EDITOR: | August 24th, 2016

Talga – Rubber Hits the Road

| August 24, 2016 | No Comments

As we have noted in the past the three key words that best sum up Vittangi are “cheap, cheap, cheap” and they are music to investors’ ears in these days where all other things being in a projects favour the Capex then spoils the show. The other mantra is, as we never tire of saying, “production, production, production”. The markets may have picked up, but this truism has not gone away. We are not going to “party like its 2008 or 2011” again for a long while.

With Talga we have yet another case of a stealth producer creeping up, like the tortoise on the hare, as its two successive campaigns of trial mining are turning into a test of the viability of, firstly, its mining plans and, secondly, its value-added products, primarily for now in the Industrial Coatings space.

In this update I shall look at the progress made over the summer months towards these two goals.

A Refresher

Talga Resources (ASX: TLG) has joined the rush and becomes the second graphite player of note to target Sweden (the other being Flinders, which is also run by Australians despite its TSX-listing).

Talga Resources has five 100% owned graphite projects comprising multiple deposits, all of which are located in Norrbotten County in the far north of Sweden. The two most advanced projects, Nunasvaara and Raitajärvi, both contain JORC Indicated resources. Nunasvaara, which forms part of the Vittangi Project, is a microcrystalline flake deposit, with what the company claims is the highest-grade JORC/NI 43-101 resource in the world (7.6mn tonnes @ 24.4% graphite). Raitajärvi, located some 150kms south-east of Vittangi is a coarse flake deposit, with 49% of contained flake classified large to jumbo size (4.3mn tonnes @ 7.1% graphite).


Talga came out with a Scoping Study for its main target, the Vittangi deposit, in October of 2014. The main findings were:

  • Targeting dual production of ~46,000tpa graphite and ~1,000tpa graphene over approximately 20 years
  • Low Capex of around AUD$29mn and capex payback 1.4 years
  • Around AUD$84/t feed costs for 2% graphene recovery and ~77% total graphite recovery
  • Indicative pre-tax NPV in excess of AUD$490mn based only on current JORC Indicated portion of resource – from surface

Stealth Production

While one sometimes despairs that the mining slump left no (or few) lessons learnt we are stumbling across more companies that do seem to have adjusted their strategies for the tough times and that this will hopefully carry on into the better times as there is no assurance “this time around” that money will flow in such an uninhibited and unfocussed way as it did pre-2011. Talga has joined the ranks of those companies that have used the downtime to prove their thesis with trial or micro-mining.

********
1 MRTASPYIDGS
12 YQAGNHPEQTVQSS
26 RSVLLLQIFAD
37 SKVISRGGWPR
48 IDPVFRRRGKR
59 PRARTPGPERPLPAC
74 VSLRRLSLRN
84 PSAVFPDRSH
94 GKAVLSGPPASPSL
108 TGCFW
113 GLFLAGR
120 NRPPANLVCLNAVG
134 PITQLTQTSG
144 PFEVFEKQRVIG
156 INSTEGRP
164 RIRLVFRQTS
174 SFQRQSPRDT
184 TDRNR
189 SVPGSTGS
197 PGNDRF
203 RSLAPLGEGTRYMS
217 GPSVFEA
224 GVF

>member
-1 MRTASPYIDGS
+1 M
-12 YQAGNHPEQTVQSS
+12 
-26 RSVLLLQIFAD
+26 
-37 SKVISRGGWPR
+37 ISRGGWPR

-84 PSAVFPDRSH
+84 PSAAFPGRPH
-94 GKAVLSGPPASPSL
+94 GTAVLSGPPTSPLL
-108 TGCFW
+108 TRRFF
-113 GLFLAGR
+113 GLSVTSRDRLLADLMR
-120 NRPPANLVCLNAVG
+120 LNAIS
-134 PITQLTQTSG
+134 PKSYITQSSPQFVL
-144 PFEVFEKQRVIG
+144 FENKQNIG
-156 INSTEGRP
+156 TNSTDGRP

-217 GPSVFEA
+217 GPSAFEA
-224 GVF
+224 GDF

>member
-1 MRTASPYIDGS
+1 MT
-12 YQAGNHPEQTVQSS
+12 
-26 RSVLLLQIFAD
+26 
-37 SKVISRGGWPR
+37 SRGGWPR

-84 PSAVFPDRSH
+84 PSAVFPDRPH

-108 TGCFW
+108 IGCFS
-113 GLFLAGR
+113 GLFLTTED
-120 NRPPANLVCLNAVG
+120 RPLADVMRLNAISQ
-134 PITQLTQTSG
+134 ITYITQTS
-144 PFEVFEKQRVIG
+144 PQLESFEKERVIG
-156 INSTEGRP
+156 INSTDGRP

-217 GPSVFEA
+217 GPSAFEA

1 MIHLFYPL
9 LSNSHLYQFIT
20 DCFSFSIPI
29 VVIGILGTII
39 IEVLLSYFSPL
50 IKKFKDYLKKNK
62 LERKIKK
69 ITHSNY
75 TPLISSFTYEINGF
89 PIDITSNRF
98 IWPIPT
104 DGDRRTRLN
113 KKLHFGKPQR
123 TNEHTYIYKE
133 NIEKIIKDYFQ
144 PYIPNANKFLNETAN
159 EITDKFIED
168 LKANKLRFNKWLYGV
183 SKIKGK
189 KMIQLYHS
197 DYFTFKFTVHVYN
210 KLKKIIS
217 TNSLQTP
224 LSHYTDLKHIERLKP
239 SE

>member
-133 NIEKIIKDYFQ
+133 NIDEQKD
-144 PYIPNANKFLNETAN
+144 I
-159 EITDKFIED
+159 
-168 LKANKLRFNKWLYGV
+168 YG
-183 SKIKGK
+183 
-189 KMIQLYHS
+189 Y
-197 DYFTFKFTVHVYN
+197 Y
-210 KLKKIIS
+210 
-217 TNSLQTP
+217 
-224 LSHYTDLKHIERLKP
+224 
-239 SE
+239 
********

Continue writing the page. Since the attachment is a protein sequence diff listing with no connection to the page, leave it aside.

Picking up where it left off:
In July the company commenced its second trial graphite ore mining campaign at the Vittangi project with the plan being to extract ~2,500 tonnes as required to feed Talga’s upscaled pilot test work facility at Talga Advanced Materials GmbH in Germany and continue developing the proprietary graphene production process.

The 2016 trial mine is extending and deepening last year’s open pit site and similarly extracting whole multi-tonne blocks of graphite ore from within the total 2012 JORC resource of 9.8 million tonnes @ 25.3% graphite. The mine looked like this after the first season’s work.


For this season Talga adopted improved mining processes compared to the 2015 campaign with the main differences being:

  • Larger, tailor-made and automated ore block cutting equipment for improved efficiencies and lower unit costs
  • Ore blocks stockpiled in Sweden and delivered to Germany by truck as required

The benches at the start of the July 2016 campaign are shown below:


Slicing large blocks of graphite for dispatch reminds one more of stone quarrying than the traditional mining techniques of blasting and fracturing the material for processing into a concentrate. The advantage comes here from the grade of the graphite being so high.

Putting Together the Team

In early August the surest sign yet that Talga was determined to hit the road to production came with the appointment of a heavyweight projects manager in the form of Martin Phillips. In an announcement to the ASX the company revealed that Phillips, a chemical engineer, had been appointed as Projects Manager – Europe. He is a veteran project manager, commercial manager and company director with over 25 years in the global metals and mining sector. The responsibilities of the role will include managing Talga’s graphene and graphite project developments as well as overseeing and driving of processing operations through Talga’s German subsidiary operations, Talga Advanced Materials GmbH.

Building on an early career that included engineering roles in battery recycling programs and smelting innovations at MIM’s Mt Isa and UK operations, he constructed and managed operations and implemented growth strategies for offshore smelting businesses. His more recent roles at the mineral sands group, Iluka Resources, included Commercial Manager where his responsibilities were business and industry analysis, supply/demand models, market pricing and strategies.